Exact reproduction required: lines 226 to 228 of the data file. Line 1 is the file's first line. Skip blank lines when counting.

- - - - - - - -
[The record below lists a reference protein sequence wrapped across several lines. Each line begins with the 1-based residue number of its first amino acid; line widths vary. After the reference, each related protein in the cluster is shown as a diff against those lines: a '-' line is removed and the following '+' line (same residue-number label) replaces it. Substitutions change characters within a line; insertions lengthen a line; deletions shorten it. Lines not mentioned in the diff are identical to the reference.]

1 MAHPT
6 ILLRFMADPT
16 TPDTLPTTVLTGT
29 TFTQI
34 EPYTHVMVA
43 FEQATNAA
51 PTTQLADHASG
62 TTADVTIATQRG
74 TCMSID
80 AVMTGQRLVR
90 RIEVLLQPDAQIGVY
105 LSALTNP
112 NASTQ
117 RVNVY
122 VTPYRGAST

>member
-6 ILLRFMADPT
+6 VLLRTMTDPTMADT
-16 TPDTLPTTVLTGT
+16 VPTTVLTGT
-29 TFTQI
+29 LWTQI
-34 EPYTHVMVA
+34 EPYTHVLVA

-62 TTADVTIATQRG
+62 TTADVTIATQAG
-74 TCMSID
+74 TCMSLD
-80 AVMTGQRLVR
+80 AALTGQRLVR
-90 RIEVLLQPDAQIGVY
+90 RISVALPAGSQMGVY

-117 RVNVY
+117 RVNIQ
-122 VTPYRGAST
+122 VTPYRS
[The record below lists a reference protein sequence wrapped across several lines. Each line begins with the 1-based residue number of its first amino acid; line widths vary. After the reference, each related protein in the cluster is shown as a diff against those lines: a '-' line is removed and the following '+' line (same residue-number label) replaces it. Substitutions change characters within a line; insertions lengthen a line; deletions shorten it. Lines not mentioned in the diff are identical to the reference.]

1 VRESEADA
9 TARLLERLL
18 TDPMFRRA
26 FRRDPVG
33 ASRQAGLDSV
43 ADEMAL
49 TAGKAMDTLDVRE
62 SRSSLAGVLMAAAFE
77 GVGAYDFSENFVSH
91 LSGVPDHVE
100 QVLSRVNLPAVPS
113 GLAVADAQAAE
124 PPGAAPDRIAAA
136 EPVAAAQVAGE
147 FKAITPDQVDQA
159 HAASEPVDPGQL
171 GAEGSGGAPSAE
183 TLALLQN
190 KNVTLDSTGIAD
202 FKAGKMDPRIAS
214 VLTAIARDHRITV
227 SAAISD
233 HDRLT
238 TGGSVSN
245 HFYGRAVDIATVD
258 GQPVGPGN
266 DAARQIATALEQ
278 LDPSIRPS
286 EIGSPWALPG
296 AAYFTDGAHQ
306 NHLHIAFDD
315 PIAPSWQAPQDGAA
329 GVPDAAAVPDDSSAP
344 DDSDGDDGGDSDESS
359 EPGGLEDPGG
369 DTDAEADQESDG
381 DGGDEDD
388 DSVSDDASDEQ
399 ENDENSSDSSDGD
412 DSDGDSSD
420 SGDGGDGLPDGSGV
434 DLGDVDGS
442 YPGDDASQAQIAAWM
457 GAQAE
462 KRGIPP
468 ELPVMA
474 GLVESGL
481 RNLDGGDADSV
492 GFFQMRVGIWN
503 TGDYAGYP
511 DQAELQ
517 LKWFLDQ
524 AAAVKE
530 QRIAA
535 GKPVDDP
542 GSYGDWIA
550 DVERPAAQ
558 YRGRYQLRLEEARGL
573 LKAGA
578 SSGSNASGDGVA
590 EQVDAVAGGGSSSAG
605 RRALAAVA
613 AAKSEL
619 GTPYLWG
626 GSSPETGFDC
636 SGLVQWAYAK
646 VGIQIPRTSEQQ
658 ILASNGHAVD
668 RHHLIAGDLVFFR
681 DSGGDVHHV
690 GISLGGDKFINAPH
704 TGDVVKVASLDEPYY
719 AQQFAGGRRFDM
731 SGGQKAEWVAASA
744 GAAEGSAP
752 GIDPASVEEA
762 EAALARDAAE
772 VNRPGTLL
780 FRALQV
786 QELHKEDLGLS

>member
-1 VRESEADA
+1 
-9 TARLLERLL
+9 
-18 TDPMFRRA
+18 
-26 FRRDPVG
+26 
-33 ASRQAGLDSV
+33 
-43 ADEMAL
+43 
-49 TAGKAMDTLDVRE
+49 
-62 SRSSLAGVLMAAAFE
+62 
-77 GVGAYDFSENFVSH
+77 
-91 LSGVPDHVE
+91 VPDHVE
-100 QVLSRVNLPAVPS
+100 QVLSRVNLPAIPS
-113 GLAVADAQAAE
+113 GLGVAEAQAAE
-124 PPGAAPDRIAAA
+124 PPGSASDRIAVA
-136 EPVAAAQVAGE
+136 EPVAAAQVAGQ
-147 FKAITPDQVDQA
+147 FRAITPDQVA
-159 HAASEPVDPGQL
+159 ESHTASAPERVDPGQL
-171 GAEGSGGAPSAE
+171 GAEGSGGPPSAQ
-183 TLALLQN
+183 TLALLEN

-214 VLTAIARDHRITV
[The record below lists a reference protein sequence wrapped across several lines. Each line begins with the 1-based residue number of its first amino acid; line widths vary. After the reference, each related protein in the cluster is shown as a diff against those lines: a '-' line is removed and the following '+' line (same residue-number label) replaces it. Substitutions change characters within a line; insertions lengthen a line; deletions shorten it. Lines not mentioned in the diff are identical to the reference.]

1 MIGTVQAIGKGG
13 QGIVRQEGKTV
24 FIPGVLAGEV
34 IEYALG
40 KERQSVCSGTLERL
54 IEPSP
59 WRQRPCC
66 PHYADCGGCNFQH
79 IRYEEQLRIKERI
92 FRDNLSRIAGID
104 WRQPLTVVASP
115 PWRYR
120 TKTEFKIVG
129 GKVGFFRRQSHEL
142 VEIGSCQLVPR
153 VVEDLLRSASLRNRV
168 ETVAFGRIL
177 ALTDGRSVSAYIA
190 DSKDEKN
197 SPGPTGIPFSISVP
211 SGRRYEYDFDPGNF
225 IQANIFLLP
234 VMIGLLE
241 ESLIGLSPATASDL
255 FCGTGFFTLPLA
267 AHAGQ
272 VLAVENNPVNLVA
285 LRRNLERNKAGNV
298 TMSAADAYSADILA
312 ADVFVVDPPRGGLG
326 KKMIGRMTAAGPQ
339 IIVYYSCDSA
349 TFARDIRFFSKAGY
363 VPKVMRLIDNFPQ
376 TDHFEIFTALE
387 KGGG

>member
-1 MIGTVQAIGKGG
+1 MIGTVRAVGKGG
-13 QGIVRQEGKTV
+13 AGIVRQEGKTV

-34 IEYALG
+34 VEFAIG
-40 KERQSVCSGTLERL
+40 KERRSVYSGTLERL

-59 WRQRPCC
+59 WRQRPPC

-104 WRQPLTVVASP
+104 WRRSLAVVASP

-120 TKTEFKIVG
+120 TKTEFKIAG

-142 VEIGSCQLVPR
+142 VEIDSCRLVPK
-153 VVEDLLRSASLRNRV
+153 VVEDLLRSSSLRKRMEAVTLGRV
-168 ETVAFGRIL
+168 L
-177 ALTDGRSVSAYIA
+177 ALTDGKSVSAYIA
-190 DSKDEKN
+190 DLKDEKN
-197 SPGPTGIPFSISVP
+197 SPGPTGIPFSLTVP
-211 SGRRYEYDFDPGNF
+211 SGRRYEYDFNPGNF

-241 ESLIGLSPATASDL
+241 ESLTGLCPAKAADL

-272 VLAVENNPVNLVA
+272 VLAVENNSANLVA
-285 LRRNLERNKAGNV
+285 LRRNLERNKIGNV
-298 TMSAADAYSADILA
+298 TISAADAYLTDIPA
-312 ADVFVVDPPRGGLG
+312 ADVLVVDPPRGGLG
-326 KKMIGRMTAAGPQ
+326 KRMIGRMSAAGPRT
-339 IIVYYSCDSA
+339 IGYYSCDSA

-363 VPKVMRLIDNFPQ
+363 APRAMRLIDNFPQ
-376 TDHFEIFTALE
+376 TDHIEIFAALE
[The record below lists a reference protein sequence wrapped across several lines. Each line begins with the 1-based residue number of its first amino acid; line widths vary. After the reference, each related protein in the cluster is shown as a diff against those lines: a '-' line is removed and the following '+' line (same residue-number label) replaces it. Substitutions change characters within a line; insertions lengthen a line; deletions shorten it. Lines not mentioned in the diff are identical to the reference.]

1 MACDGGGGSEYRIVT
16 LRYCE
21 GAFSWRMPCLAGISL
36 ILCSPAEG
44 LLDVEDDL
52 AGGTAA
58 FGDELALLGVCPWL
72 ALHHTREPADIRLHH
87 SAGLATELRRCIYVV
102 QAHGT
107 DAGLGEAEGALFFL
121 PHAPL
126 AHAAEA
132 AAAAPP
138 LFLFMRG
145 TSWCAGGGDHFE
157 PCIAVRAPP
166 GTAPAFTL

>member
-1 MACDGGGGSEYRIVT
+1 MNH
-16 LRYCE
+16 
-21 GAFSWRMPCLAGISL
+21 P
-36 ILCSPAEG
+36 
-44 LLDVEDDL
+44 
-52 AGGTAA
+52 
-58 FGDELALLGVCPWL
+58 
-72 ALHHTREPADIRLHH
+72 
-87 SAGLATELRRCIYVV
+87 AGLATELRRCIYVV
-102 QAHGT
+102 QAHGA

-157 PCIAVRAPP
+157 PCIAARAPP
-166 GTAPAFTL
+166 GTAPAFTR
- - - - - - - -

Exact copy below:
+272 VLAVENNSANLVA
-285 LRRNLERNKAGNV
+285 LRRNLERNKIGNV